By Sonia Rao,Jada Yuan
The 2024 Oscar nominations that rolled in bright and early on Tuesday morning leaned toward artsy, prestige fare – and away from more obvious blockbuster success.
When Greta Gerwig didn’t get nominated for best director for “Barbie”, you could almost hear a collective gasp across the country.
The love for “Barbie” seemed weak everywhere, with eight nominations compared with 13 for “Oppenheimer”, 11 for “Poor Things” and 10 for “Killers of the Flower Moon”.
Despite hitting double digits, “Killers” also landed fewer nods than many expected – no recognition for best actor or adapted screenplay, for instance. (Although Martin Scorsese just passed Steven Spielberg for the most-nominated living director and Lily Gladstone made history as the first Native American best actress nominee.)
Surging movies? Those would be “American Fiction” and “Anatomy of a Fall”, which seemed to rack up surprising nods in every category academy members could think to nominate them for.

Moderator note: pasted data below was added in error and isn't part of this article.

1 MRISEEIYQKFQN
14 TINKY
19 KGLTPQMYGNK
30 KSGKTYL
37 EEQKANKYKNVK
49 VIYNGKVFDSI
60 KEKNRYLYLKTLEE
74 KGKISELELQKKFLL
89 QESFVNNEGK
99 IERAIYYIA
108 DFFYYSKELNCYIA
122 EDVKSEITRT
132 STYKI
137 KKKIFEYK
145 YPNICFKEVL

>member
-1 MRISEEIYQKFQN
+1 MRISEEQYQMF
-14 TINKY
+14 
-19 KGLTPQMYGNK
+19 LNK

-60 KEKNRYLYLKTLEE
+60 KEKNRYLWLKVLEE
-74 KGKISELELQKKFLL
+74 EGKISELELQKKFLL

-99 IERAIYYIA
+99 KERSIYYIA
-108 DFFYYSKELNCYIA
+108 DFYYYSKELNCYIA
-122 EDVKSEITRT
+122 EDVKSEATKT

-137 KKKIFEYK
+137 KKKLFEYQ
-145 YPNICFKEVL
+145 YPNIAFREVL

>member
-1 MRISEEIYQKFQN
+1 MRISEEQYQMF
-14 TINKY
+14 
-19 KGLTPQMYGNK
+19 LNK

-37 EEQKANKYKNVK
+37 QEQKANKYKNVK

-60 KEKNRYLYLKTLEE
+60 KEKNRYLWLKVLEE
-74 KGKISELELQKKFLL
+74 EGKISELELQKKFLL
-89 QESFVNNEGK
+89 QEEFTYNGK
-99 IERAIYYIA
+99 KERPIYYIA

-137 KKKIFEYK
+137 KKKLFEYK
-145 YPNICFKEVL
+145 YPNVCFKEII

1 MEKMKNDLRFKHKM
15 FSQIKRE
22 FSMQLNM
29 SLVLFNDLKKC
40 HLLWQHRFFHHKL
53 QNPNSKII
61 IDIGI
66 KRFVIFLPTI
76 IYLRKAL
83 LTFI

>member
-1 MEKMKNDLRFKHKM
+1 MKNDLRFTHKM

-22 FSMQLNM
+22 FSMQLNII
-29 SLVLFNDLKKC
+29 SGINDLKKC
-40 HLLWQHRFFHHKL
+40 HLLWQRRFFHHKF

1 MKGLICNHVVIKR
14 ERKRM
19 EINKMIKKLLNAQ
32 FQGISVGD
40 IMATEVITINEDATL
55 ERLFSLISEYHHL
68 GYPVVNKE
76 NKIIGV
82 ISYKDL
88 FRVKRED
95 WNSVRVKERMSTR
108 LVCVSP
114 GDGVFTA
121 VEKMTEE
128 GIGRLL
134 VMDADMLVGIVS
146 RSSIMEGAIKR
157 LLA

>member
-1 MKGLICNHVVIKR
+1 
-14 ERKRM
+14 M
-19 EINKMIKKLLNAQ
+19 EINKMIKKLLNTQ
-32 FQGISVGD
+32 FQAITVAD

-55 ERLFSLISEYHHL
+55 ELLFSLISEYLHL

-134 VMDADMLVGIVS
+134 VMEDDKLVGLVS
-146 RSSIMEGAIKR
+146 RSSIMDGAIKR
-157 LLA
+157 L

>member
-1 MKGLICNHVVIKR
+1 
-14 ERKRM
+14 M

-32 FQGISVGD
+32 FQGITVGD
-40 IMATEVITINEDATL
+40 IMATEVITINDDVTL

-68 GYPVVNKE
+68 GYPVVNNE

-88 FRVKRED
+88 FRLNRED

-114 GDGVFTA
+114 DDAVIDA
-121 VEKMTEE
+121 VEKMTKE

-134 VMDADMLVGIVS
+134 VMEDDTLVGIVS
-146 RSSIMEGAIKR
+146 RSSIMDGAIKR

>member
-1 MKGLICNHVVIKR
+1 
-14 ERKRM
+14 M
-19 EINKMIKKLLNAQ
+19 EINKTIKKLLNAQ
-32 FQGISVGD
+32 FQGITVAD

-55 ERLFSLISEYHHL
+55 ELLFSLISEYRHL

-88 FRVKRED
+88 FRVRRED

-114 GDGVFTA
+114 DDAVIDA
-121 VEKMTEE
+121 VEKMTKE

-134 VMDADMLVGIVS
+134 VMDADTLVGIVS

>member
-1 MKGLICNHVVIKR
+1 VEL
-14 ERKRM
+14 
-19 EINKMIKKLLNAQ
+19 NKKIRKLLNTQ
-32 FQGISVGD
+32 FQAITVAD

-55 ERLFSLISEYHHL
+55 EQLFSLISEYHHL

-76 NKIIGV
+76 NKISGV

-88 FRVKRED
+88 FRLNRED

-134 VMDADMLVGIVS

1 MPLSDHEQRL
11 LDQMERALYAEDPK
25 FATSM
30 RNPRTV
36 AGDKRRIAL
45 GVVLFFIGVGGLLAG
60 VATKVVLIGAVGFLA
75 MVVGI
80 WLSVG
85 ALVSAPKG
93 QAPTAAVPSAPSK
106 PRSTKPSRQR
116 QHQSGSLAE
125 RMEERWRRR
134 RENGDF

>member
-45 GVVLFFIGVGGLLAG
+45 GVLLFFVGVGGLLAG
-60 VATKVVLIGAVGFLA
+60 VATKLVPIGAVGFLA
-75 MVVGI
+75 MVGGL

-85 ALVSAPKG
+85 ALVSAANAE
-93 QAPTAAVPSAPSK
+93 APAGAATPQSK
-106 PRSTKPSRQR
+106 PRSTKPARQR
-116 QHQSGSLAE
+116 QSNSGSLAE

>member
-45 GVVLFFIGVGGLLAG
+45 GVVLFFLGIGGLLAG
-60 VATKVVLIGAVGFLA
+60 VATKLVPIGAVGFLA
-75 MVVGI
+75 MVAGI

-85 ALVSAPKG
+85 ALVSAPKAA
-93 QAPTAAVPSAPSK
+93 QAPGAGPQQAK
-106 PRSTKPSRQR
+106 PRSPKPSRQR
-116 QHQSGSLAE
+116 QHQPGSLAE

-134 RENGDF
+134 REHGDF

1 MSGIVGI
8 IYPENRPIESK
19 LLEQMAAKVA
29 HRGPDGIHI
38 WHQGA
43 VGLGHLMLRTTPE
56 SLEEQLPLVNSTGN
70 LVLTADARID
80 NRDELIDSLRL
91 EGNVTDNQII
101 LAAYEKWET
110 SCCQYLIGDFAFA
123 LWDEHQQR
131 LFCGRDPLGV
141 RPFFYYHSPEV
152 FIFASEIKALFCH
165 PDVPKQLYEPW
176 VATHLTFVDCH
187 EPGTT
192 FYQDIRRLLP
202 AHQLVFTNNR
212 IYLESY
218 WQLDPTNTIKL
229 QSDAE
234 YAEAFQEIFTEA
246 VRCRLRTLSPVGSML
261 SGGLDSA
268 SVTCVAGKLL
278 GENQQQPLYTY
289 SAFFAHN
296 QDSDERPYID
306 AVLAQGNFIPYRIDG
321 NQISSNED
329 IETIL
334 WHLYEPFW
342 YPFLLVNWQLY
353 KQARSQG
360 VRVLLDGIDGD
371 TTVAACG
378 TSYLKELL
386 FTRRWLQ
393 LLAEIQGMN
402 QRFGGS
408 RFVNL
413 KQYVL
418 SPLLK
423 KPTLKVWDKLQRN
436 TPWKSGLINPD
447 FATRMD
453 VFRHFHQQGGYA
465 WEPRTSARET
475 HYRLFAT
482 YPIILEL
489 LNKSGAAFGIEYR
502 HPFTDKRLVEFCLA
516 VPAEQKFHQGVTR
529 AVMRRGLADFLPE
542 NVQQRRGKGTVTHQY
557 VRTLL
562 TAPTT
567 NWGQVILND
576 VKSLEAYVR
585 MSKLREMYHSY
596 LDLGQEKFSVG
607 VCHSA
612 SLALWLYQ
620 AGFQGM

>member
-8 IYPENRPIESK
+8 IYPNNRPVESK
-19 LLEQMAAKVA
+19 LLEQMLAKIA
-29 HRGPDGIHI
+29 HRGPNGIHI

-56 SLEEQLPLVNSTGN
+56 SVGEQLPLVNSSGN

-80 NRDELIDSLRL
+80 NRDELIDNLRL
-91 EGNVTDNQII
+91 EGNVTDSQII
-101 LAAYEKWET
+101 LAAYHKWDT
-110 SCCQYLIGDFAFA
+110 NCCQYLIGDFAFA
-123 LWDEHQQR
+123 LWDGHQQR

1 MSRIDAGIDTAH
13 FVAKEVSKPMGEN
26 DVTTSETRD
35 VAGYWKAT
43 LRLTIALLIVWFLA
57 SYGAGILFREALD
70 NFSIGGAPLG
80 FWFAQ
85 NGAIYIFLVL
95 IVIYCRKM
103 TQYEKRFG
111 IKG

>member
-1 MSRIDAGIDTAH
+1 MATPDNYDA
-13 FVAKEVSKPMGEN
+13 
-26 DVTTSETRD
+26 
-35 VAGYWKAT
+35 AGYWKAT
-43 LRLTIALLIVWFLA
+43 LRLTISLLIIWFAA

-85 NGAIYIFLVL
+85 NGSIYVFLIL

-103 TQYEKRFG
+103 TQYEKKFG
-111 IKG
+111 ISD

One important thing to note about Oscar nominations is that they’re voted on by branch, which could explain some of this. Directors vote for directors, writers for writers and so forth, while everyone votes on best picture.
For the big show, everyone in the Academy of Motion Picture Arts and Sciences votes for everything, so populist fare has a better chance of snagging some wins.
Here’s a breakdown of the major snubs and surprises for the 96th Academy Awards, which will take place Sunday, March 10.
Surprise nominations for “American Fiction” included Sterling K Brown
If you’d been at the Toronto International Film Festival screenings for “American Fiction”, where Cord Jefferson’s racial satire debuted to a raucous reception and won the audience award, you might have guessed that the movie would receive a warm reception out in the world.
Getting love from the academy, though, wasn’t necessarily a given, especially since Jefferson is a first-time director.
On Tuesday, things started looking up immediately. Sterling K Brown, a riot as the chaotic gay brother in the film, was a surprise nominee for supporting actor (edging out Willem Dafoe for “Poor Things” and Charles Melton for “May December”), and then came the out-of-nowhere nomination for best score.
Jeffrey Wright for best actor and Jefferson for adapted screenplay were lovely but less shocking.
All in, the film got five nominations, with Jefferson joining Celine Song (“Past Lives”) in the astonishing and rare feat of first-time directors being nominated for best picture.
Leonardo DiCaprio got snubbed
Best actor is essentially a race between Cillian Murphy (“Oppenheimer”) and Paul Giamatti (“The Holdovers”), each of whom won a Golden Globe in his respective genre category.